The Nutrition North Canada Program in Canada - The Revised Food Mail Program (2010)
Aboriginal societal infrastructures were destroyed by Canada’s Department of Indian
and Northern Affairs Canada (INAC) through a policy of forced assimilation. With
respect to the arctic, the evolution of modern Inuit Country Food infrastructure
was destroyed by forced community relocations and the killing of thousands of sled
dogs used in transportation.
The Government of Canada, through INAC, provided a mail postage subsidy program through
Canada Post called the Food Mail Program. The goal of the program was to reduce the
cost of shipping nutritious, perishable food to isolated northern communities. However,
these subsidies were only available for the shipping of “southern” non-Aboriginal
commercially available food. The Inuit have cried out for the development of an Inuit
country food infrastructure for a number of years. In 2009, under the Access to Information
Act, CAID obtained a 2002 study commissioned by INAC that recommended the immediate
creation of a northern Aboriginal country food infrastructure in Canada to prevent
northern Aboriginal food shortages and create a base for the northern economy. INAC
did not act on the study’s recommendations and did not release the study’s findings
to Aboriginal Peoples. The Government of Canada still refuses to facilitate the creation
of an Aboriginal country food infrastructure. In 2010, a health study was published
showing the availability of nutritious food in the North has reached crisis levels
leaving up to 70% of preschool Inuit children in Nunavut without enough food to eat.
The withholding of knowledge and funding by INAC and the current Conservative Government
of Canada are the only discernable reasons for the current food crisis in Nunavut.
In 2006, INAC initiated a review of the Food Mail Program since it had become expensive
and woefully inadequate. The final report of that review was never released. Under
pressure, INAC released interim reports including one by the Minister of INAC’s special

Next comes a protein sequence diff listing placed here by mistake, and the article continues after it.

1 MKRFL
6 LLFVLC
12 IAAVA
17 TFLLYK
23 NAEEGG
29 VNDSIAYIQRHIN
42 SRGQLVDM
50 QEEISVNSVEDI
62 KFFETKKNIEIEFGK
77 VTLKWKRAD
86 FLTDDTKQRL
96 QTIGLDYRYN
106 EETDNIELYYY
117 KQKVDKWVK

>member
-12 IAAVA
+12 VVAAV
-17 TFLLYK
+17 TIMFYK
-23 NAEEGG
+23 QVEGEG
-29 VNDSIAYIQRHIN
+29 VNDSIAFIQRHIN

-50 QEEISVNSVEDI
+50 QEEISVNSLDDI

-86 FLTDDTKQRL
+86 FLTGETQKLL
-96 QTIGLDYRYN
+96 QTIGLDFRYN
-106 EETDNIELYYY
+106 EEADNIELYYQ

representative who recommended the creation of a pilot Aboriginal country food program.
In May of 2010, INAC announced the replacement of the Food Mail Program by the Nutrition
North Canada Program. The new program:
- Moves from a general transportation subsidy to a shipping subsidy only available
to large retailers and wholesalers;
- Allows large retailers and wholesalers to receive the shipping subsidy on northern
country food products only if they are commercial products;
- Shortens the list of eligible foods; and,
- Decreases the number of eligible Aboriginal communities.
The result of INAC’s changes to the Food Mail Program will:
- Create a cartel-like monopoly for perishable food in Northern Canada controlled by
large retailers and wholesalers;
- Exclude small retailers;
- Continue promoting and funding only commercial, corporate food supplies;
- Continue treating Aboriginal people as wards with the government choosing (listing)
what foods should be eaten and therefore subsidized;
- Subsidize “commercialized” country food only and thereby force commercialization
of country food as the only option to develop a country food infrastructure;
- Ignore Aboriginal rights to develop their own food supply and infrastructure;
- Block the development of a First Nation and Inuit country food infrastructure;
- Undermine traditional community-based hunting and country food supplies that are
- Make the shipping subsidy available to fewer northern communities; and,
- Drive up the price of food.
The Nutrition North Canada Program will fail to reverse the crisis level of starvation
currently seen in northern Canada. The new program will still force Aboriginal people
to purchase expensive “southern food” and commercial products while withholding the
development of local, more nutritious, country food alternatives founded on Aboriginal
culture and resources. It seems First Nations and Inuit in Northern Canada will not
be given access to an affordable food infrastructure unless they leave their land
and move to the south.
In March 2011, INAC began to promote its Nutrition North program by expanding the
eligible food list as southern food prices in the north began to skyrocket. INAC
also began to promote its inclusion of commercial country food in shipping subsidies.
However, the program’s agenda and failings have not changed. Canada is apparently
trying to stop the use of readily accessible “free” nutritious country food and replace
it with expensive food. It seems the Inuit will either need to leave the north to
feed their families or have high paying jobs to remain; non-Aboriginal vocations
such as mining. This is what the process of forced assimilation by a policy referred
to as selective funding looks like. It is hard to believe that Canada’s policy of
assimilation ended with Prime Minister Stephen Harper’s apology in 2008 when the
Nutrition North program looks the way it does.
Nutrition North Canada Documents:
© Christian Aboriginal Infrastructure Developments
Last Updated September 15, 2015